Friday, October 21, 2016

Conversation, May You Rest In Peace

There seems to be an abundance of talking, texting, and tweeting going on as of late but I can't help but notice how little conversation there is.  Frankly, I find it troubling.

As a little girl I spent a lot of time with my paternal grandparents who resided in the South. It was an era when the men would gather at the "filling" station to sit on the bench, drink their Yoohoos and Dr. Peppers and length.  Their conversations were usually pleasant with a lot of head nodding but even when they disagreed, it all seemed friendly enough.  Their chats consisted of stories of the past as well as all the current local news. These men stayed friends for life. Maybe all that sharing bonded them in some way. Those that were still living shuffled their way into his funeral.

The act of getting together to visit wasn't solely a male activity back then.  This was true for the women as well.  Women in that area met for "quilting bees" which was done around a big wooden frame while women hand stitched quilt blocks onto fabric but as they worked they were catching up on all the local stories.  I learned a lot about life listening to the chatter.

 For example: At one point when I was eavesdropping the conversation was about a lady named Sally that lived down the road. Sally had started a little side business "visiting" with men during the day when her husband was working out in the fields. From the tone of the conversation, I gathered that the women weren't enthusiastically supporting Sally's entrepreneurial exploits.  I later asked my grandma why men would want to visit with Miss Sally as she was really scary looking and was minus a lot of her teeth.  My grandma assured me that the men weren't paying to look at her face.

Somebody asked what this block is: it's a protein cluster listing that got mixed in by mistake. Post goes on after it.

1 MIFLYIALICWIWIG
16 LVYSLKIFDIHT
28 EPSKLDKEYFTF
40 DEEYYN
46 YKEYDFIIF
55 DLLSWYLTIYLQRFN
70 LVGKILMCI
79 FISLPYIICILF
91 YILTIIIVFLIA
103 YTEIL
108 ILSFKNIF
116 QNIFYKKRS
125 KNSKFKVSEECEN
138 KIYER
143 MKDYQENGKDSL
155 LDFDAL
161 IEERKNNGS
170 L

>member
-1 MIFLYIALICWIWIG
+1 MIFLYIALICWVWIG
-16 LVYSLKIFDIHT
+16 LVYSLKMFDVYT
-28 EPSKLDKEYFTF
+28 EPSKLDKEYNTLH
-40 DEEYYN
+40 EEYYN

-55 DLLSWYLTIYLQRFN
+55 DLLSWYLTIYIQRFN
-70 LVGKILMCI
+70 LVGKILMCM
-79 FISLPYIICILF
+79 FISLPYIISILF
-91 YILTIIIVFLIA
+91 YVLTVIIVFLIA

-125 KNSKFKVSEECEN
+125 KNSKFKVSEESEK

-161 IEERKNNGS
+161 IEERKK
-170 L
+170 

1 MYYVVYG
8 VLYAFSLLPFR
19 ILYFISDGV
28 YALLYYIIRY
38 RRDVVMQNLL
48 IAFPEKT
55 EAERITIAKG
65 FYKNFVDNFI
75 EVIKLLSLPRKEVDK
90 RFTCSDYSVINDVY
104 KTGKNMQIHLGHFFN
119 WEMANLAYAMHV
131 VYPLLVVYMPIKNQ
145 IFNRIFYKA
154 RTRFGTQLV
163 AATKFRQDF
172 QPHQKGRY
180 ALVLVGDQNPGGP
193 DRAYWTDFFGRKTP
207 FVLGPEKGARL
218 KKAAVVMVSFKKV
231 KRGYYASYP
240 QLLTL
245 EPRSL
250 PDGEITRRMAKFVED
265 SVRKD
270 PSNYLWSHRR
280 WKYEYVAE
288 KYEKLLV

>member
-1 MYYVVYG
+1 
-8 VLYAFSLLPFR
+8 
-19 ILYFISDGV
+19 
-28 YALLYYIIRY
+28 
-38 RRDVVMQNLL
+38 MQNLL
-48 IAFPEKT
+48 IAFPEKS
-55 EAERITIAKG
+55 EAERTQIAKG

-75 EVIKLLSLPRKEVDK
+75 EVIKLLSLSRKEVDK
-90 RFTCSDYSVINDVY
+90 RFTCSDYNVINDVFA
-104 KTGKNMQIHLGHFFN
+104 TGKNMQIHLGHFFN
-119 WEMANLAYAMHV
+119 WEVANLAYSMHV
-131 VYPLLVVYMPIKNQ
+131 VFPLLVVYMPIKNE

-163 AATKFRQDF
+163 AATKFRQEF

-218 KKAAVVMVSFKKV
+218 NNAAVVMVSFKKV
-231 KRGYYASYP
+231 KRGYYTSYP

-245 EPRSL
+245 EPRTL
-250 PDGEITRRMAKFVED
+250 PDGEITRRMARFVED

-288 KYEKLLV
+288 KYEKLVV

Anyway....I come from a long line of people that enjoy just sitting around talking. That would be  the long-winded, storytelling, killing time, kind of talking.  I am saddened that it is disappearing. 

Every now and then I see glimpses of this style of conversation but it's becoming rarer.  Usually, I find that conversation, even when spoken out loud as opposed to communicating via devices, it tends to be more likened to a volleying of quips.  Not so much expounding on facts or ideas as much as pitching short thoughts at someone while they try to punt their ideas back at you, often while you are still talking.

If you ever have watched the television program,  The View, you know what I mean.  OR if you watched any of the current political debates, you can see what I am talking about.  Basically, it's an auditory assault more than a two way conversation.

Last week was a busy week for me as I had to spend some extra time preparing for the computer class I teach to "senior" seniors.  We are currently working on how to use our smartphones and tablets.  Part of the struggle of teaching 80 and 90 year olds about this type of technology is trying to explain "why" at their age any of this technology is even worth the effort to learn.

The reason they want to learn it is to stay connected to their families.  One gentleman in the class was saying about the time he had developed a great way to communicate with his grandson through emails, his grandson had moved onto texting.  The boy now has stated he would prefer chat via text messaging.  So  Chuck (name changed as he may not want me talking about him) bought an iPhone and now  is eager to learn the ins and outs of texting.